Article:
During probate litigation, it is common for participants to be deposed in what is called a “deposition.” In this blog post, Dallas attorney J. Brian Thomas shares insights for anyone who may be undergoing a deposition under Texas law. In summary, be factual, stay concise, and stay on topic. If you are involved in a probate, estate, or trust dispute and may be facing a deposition, consult with your attorney for more detailed advice.
Depositions in Probate Litigation by J. Brian Thomas
About a year ago, we published a blog post focusing on the importance and usefulness of oral depositions in probate litigation. That post featured some mechanical highlights of the deposition. To recap, a deposition is an event where the sworn testimony of a fact witness or party is taken outside of court. All of the attorneys in the case have the chance to ask the witness questions under oath and a court reporter (or even a videographer) records the entire event for later use. We focused on the deposition from the position of taking one (i.e. eliciting testimony from the witness). This time, let’s focus on the event from the perspective of defending it (i.e. being the witness).
Undoubtedly, giving deposition testimony for the first time is a true test of nerves. The experience is different and new. The question / answer style can be disorienting. And, many clients naturally feel nervous or apprehensive about their performance. In the end, they want to do well and cause no damage to their own case.
When we prepare our clients to give testimony at a deposition, the process is almost always the same whether the case is a will contest, guardianship dispute or suit involving some breach of fiduciary duty. In fact, apart from discussing the unique facts of the case beforehand, the preparation process probably applies to just about any sort of litigation.
There are few more important reminders in a deposition than the cardinal rule: Tell the truth. Some clients hear this advice and shrug it off as a given. Of course I’ll tell the truth. But the cardinal rule is not just important in that it reinforces the need for honesty. It is also important for what it tells you not to do. The deposition is not a time to tell your story. It is not a time to tell the other attorney what you think they need to hear. It is not the time to make your argument sound better than the other side’s.
If we look at the cardinal rule in this light, it gets easier for witnesses to remember that they cannot (and should not) testify about what they do not know. A witness’s personal knowledge is not an unlimited resource, and guessing or speculating about the answer is not conveying the truth. It is just conveying the witness’s best guess – something that is almost useless in virtually every contested probate case.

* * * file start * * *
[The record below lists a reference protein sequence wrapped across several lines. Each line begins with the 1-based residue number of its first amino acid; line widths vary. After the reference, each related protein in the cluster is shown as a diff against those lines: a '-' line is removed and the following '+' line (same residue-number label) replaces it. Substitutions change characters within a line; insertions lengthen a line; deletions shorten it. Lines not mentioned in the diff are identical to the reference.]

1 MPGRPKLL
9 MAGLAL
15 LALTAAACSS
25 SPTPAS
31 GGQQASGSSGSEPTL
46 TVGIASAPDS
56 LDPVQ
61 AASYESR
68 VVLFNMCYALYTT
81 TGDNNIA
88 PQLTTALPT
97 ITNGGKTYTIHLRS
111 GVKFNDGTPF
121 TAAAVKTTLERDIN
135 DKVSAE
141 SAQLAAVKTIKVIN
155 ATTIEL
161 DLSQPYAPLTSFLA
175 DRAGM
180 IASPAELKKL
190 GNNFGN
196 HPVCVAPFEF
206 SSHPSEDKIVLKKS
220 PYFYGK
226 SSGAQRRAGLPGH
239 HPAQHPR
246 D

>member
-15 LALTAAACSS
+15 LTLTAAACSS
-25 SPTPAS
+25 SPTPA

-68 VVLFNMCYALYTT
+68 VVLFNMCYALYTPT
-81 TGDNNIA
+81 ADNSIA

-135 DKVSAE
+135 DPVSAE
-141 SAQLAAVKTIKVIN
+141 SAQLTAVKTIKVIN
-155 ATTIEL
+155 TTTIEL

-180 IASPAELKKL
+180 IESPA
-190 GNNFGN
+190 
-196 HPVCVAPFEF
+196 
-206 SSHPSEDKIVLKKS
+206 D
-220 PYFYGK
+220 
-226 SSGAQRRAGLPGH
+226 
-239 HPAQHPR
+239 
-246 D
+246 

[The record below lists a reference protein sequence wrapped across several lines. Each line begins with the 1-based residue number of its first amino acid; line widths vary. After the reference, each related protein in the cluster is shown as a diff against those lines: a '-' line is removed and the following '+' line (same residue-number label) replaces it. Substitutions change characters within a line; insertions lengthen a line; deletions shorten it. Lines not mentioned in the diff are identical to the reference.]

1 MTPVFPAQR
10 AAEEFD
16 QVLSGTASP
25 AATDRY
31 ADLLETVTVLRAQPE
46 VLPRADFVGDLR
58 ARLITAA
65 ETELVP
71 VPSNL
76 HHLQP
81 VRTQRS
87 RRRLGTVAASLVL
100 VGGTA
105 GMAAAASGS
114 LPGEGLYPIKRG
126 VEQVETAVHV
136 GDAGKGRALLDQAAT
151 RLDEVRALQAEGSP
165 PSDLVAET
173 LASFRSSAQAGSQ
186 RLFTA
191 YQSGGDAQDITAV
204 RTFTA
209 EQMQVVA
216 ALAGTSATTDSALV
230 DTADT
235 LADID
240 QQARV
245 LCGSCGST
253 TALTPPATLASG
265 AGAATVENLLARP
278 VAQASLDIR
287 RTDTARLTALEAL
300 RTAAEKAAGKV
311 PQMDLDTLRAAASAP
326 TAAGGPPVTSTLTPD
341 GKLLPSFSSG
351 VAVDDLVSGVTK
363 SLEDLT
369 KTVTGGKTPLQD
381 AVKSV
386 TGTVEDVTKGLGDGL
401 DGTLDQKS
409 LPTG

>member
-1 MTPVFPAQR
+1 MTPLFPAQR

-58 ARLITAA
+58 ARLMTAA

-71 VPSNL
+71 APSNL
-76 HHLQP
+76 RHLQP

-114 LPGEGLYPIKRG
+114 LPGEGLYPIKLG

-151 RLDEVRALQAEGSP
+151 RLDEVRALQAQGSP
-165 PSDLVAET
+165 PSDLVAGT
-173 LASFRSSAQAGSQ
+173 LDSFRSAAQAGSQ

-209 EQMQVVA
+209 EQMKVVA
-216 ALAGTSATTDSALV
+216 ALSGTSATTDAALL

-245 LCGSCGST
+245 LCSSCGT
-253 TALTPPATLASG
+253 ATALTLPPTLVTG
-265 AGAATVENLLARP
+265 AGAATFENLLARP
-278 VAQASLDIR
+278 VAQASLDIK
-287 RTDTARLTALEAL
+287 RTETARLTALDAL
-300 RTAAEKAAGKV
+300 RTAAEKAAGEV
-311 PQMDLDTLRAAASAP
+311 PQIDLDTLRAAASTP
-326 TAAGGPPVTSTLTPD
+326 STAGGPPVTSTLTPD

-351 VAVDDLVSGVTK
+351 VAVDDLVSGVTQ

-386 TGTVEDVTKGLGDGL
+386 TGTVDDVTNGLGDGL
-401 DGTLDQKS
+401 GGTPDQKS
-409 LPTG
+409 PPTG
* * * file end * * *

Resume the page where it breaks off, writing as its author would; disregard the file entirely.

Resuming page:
Then, there are some mechanical reminders. In ordinary conversation, it is very common for one person to begin talking before the other one is finished. When we carry this habit into a deposition, the result can be terrible. The deposition transcript, which could be very useful at trial, will often be muddled by interruptions and half-sentences. The question can get unclear, and the answer even worse. It frequently takes constant reminding to speak just one person at a time, and attorneys are sometimes bad at this too, but it’s importance cannot be overstated.
Finally, do not go into your deposition feeling that your testimony has to accomplish something. Your testimony is not going to win the case at deposition. It is not going to convince the other attorney that their client’s case should be dismissed. Deposition testimony is sometimes nothing more than a collection of facts, and the argumentative parts of every deposition (it always happens) are almost never that useful.
If you or a loved one is involved in a probate, estate, or trust dispute under Texas law, you may be facing a deposition. In this short blog post, J. Brian Thomas provided some useful tips to being successful at the process. Be factual, be concise, and do not be argumentative. For anyone in the Dallas area, including the suburbs of Frisco and Plano, who may be facing a dispute over a will, Burdette and Rice attorneys offer a no charge initial phone consultation. Every situation is unique, so you are highly advised to reach out to one of our Dallas-based attorneys to discuss the unique situation vis-a-vis the probate process under Texas law.